And they enforced a monopoly on that era’s advanced technology: iron blacksmithing.
No wonder King Saul’s badly outnumbered, demoralized troops were stalled in defensive position at Gibeah, making no effort to retake the Philistine-controlled Micmash pass.
- In the Israel/Philistine face-off (see 1 Samuel 13:5, 15, 22) what were the human odds?
- How did Jonathan view these odds (v. 6)?
- Why do you think Jonathan didn’t alert his father to his plans?
- How did Jonathan allow for God to abort this thrust if it wasn’t in His will (vv. 8-10)?
- What exertions were required of Jonathan and his armor bearer (vv.13-14)?
- How did God turn a skirmish upset into the route of an entire army (v. 15)?
- How did Jonathan’s initiative motivate his fellow Israelites (vv. 20-22)?
- What overwhelming odds do you think need turning around in our society?
- What counter-measures could you take for starters? What resources could you commit to this venture?
Spend Time in Prayer: Ask God to give you the courage to tackle a daunting problem, using your efforts to trigger events leading to victory.
1 One day Jonathan said to his armor bearer, “Come on, let’s go over to where the Philistines have their outpost.” But Jonathan did not tell his father what he was doing. 2 Meanwhile, Saul and his 600 men were camped on the outskirts of Gibeah, around the pomegranate tree at Migron. 3 Among Saul’s men was Ahijah the priest, who was wearing the ephod, the priestly vest. Ahijah was the son of Ichabod’s brother Ahitub, son of Phinehas, son of Eli, the priest of the Lord who had served at Shiloh. No one realized that Jonathan had left the Israelite camp.
4 To reach the Philistine outpost, Jonathan had to go down between two rocky cliffs that were called Bozez and Seneh. 5 The cliff on the north was in front of Micmash, and the one on the south was in front of Geba. 6 “Let’s go across to the outpost of those pagans,” Jonathan said to his armor bearer. “Perhaps the Lord will help us, for nothing can hinder the Lord. He can win a battle whether he has many warriors or only a few!”
7 “Do what you think is best,” the armor bearer replied. “I’m with you completely, whatever you decide.” 8 “All right then,” Jonathan told him. “We will cross over and let them see us. 9 If they say to us, ‘Stay where you are or we’ll kill you,’ then we will stop and not go up to them.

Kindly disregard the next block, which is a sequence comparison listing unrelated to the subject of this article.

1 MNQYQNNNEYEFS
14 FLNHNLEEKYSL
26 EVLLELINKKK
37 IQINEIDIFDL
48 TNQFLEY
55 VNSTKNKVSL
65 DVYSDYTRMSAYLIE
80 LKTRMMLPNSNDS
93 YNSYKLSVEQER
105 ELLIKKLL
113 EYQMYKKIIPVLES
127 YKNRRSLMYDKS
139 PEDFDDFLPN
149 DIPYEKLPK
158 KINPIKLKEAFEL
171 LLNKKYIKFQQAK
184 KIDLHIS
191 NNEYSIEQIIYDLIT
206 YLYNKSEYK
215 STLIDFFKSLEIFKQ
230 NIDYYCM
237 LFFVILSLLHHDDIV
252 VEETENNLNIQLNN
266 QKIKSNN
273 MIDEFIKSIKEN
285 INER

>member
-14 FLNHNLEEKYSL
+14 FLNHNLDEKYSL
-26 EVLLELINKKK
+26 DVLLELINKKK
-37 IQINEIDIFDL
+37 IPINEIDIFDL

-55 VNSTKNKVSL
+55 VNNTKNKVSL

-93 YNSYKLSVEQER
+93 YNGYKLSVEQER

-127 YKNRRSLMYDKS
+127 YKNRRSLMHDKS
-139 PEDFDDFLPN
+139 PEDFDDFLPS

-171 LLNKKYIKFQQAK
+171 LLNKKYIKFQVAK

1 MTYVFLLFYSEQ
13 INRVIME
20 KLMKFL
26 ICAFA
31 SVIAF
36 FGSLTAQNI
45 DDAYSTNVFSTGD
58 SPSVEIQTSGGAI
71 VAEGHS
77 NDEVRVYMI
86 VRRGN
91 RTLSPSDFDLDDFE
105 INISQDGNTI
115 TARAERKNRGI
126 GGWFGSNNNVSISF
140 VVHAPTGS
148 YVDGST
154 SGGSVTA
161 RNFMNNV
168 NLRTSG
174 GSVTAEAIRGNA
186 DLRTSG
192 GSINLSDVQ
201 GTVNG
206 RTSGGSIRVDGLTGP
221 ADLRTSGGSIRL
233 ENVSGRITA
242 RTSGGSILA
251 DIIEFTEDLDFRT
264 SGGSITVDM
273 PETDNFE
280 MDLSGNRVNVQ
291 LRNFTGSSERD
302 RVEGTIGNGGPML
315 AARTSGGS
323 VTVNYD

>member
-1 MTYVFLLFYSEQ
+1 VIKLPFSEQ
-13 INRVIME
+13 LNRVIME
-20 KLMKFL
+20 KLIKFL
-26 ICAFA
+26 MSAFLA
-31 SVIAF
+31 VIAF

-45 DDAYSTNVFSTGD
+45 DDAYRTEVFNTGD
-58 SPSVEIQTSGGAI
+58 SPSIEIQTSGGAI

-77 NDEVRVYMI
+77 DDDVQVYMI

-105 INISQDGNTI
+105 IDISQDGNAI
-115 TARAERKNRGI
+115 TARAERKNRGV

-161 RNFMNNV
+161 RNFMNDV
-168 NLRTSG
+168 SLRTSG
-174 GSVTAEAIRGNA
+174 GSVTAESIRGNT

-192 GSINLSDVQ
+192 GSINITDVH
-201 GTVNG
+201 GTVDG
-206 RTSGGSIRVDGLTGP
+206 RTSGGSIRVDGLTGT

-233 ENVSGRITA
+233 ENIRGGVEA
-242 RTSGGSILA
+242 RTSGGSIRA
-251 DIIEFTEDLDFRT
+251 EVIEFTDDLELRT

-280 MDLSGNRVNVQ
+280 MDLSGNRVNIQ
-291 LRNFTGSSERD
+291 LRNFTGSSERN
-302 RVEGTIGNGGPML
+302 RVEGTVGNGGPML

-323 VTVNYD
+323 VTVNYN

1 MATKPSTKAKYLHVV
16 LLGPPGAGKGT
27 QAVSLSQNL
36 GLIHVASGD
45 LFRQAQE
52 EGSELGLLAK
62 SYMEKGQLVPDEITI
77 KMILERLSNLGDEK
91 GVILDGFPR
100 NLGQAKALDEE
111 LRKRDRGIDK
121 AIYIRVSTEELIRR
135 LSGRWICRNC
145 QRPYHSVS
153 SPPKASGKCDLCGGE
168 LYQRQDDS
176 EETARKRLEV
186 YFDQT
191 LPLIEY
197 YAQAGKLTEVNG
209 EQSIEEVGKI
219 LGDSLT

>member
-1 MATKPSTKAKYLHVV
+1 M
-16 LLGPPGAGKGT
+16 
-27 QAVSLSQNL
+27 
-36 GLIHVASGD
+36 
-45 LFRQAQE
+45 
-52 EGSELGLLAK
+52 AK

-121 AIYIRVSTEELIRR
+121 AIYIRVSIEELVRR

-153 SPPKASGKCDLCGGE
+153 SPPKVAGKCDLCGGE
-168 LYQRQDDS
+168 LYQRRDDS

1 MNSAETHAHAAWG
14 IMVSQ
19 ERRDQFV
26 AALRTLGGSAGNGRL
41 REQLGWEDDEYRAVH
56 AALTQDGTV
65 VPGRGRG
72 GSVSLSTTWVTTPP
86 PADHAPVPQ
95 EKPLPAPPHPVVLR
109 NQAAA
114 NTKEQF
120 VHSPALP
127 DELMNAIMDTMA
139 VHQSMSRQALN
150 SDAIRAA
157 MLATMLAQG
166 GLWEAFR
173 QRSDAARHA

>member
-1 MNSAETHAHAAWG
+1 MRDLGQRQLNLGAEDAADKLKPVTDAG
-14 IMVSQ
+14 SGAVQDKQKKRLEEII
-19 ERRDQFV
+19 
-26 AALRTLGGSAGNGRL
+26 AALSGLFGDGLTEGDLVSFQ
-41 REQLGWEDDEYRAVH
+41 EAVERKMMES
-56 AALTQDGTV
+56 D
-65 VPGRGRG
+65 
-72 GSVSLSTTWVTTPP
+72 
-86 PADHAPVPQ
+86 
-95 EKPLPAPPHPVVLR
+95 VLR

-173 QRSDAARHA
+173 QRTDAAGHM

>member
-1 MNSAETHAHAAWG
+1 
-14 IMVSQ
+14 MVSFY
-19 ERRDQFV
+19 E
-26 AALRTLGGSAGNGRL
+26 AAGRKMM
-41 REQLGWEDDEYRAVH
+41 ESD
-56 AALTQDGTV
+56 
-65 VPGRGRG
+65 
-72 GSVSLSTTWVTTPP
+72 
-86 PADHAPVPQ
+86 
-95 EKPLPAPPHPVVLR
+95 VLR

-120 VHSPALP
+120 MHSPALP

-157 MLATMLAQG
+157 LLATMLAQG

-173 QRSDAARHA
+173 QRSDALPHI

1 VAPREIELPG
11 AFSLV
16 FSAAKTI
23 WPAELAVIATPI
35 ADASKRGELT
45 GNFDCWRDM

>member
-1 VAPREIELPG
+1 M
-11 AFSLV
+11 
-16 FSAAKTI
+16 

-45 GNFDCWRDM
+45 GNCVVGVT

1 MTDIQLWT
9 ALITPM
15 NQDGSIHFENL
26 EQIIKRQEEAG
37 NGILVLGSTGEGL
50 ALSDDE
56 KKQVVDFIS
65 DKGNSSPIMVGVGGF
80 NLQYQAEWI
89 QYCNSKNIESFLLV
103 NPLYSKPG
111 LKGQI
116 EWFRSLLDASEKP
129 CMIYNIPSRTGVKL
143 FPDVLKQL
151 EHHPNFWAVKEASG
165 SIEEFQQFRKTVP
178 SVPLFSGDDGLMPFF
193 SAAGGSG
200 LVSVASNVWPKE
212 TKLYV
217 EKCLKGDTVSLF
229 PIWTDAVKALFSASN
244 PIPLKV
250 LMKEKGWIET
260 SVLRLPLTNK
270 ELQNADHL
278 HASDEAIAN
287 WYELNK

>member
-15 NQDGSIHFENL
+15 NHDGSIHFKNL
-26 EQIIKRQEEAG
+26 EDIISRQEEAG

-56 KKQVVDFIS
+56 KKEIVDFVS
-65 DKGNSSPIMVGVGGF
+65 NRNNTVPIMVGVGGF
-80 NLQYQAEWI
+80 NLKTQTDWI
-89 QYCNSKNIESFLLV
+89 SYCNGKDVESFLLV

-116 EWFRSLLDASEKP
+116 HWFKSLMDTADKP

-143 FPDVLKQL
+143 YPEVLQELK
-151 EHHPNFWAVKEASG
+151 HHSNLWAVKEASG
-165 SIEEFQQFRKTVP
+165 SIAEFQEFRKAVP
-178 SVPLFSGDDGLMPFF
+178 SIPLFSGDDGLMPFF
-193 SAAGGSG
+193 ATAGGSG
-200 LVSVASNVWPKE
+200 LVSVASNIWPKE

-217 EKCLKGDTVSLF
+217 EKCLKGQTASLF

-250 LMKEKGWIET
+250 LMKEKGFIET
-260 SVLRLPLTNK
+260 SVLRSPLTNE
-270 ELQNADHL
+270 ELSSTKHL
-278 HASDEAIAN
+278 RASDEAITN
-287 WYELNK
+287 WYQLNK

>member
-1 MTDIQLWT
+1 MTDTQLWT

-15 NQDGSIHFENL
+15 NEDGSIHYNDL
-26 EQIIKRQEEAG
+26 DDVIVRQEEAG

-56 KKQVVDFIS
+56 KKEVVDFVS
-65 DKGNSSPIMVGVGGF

10 But if they say, ‘Come on up and fight,’ then we will go up. That will be the Lord’s sign that he will help us defeat them.” 11 When the Philistines saw them coming, they shouted, “Look! The Hebrews are crawling out of their holes!” 12 Then the men from the outpost shouted to Jonathan, “Come on up here, and we’ll teach you a lesson!” “Come on, climb right behind me,” Jonathan said to his armor bearer, “for the Lord will help us defeat them!”
13 So they climbed up using both hands and feet, and the Philistines fell before Jonathan, and his armor bearer killed those who came behind them. 14 They killed some twenty men in all, and their bodies were scattered over about half an acre. 15 Suddenly, panic broke out in the Philistine army, both in the camp and in the field, including even the outposts and raiding parties. And just then an earthquake struck, and everyone was terrified. 16 Saul’s lookouts in Gibeah of Benjamin saw a strange sight—the vast army of Philistines began to melt away in every direction.
20 Then Saul and all his men rushed out to the battle and found the Philistines killing each other. There was terrible confusion everywhere. 21 Even the Hebrews who had previously gone over to the Philistine army revolted and joined in with Saul, Jonathan, and the rest of the Israelites. 22 Likewise, the men of Israel who were hiding in the hill country of Ephraim joined the chase when they saw the Philistines running away.